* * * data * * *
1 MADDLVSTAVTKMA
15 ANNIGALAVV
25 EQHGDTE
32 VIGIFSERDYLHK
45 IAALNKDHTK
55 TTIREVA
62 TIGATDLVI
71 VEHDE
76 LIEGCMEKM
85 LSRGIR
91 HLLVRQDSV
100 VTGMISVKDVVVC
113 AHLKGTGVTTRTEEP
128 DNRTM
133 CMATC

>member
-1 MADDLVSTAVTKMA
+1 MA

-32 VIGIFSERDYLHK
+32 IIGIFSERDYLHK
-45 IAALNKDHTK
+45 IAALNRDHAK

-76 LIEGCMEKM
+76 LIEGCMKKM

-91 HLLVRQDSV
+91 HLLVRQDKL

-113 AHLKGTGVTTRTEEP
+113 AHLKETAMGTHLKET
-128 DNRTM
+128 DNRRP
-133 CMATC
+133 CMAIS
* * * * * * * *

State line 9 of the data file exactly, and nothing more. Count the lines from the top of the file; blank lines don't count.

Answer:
76 LIEGCMEKM